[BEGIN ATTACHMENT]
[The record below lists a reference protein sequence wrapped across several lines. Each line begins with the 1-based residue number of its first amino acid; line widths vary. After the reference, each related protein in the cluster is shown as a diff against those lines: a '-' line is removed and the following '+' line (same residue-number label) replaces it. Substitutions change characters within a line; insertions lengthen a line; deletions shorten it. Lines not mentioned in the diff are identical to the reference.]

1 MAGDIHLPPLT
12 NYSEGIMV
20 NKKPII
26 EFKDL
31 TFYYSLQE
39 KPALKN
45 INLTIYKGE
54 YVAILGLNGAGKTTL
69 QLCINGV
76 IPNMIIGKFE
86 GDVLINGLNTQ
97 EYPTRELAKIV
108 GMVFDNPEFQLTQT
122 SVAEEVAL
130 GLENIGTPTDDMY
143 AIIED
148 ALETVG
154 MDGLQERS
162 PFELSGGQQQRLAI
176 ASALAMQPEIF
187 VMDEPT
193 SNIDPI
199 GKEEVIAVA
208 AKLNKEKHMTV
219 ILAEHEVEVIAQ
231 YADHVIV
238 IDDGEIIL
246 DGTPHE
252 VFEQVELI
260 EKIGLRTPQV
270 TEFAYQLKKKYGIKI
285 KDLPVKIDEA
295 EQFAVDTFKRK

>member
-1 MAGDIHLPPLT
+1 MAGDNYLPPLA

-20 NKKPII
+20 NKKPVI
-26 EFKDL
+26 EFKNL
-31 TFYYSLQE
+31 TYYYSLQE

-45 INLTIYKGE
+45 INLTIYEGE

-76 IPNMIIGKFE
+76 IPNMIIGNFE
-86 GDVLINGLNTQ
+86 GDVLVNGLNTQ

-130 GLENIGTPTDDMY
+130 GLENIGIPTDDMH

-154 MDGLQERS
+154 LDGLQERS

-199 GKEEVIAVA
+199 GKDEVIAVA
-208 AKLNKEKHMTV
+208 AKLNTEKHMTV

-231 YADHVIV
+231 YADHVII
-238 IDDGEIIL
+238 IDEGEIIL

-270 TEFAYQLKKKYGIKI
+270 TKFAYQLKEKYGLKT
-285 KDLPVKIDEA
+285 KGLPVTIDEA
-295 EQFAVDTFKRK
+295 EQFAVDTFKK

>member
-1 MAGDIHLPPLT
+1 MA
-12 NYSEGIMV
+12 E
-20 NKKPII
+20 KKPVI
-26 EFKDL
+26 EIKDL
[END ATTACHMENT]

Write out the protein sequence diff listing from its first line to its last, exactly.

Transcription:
[The record below lists a reference protein sequence wrapped across several lines. Each line begins with the 1-based residue number of its first amino acid; line widths vary. After the reference, each related protein in the cluster is shown as a diff against those lines: a '-' line is removed and the following '+' line (same residue-number label) replaces it. Substitutions change characters within a line; insertions lengthen a line; deletions shorten it. Lines not mentioned in the diff are identical to the reference.]

1 MAGDIHLPPLT
12 NYSEGIMV
20 NKKPII
26 EFKDL
31 TFYYSLQE
39 KPALKN
45 INLTIYKGE
54 YVAILGLNGAGKTTL
69 QLCINGV
76 IPNMIIGKFE
86 GDVLINGLNTQ
97 EYPTRELAKIV
108 GMVFDNPEFQLTQT
122 SVAEEVAL
130 GLENIGTPTDDMY
143 AIIED
148 ALETVG
154 MDGLQERS
162 PFELSGGQQQRLAI
176 ASALAMQPEIF
187 VMDEPT
193 SNIDPI
199 GKEEVIAVA
208 AKLNKEKHMTV
219 ILAEHEVEVIAQ
231 YADHVIV
238 IDDGEIIL
246 DGTPHE
252 VFEQVELI
260 EKIGLRTPQV
270 TEFAYQLKKKYGIKI
285 KDLPVKIDEA
295 EQFAVDTFKRK

>member
-1 MAGDIHLPPLT
+1 MAGDNYLPPLA

-20 NKKPII
+20 NKKPVI
-26 EFKDL
+26 EFKNL
-31 TFYYSLQE
+31 TYYYSLQE

-45 INLTIYKGE
+45 INLTIYEGE

-76 IPNMIIGKFE
+76 IPNMIIGNFE
-86 GDVLINGLNTQ
+86 GDVLVNGLNTQ

-130 GLENIGTPTDDMY
+130 GLENIGIPTDDMH

-154 MDGLQERS
+154 LDGLQERS

-199 GKEEVIAVA
+199 GKDEVIAVA
-208 AKLNKEKHMTV
+208 AKLNTEKHMTV

-231 YADHVIV
+231 YADHVII
-238 IDDGEIIL
+238 IDEGEIIL

-270 TEFAYQLKKKYGIKI
+270 TKFAYQLKEKYGLKT
-285 KDLPVKIDEA
+285 KGLPVTIDEA
-295 EQFAVDTFKRK
+295 EQFAVDTFKK

>member
-1 MAGDIHLPPLT
+1 MA
-12 NYSEGIMV
+12 E
-20 NKKPII
+20 KKPVI
-26 EFKDL
+26 EIKDL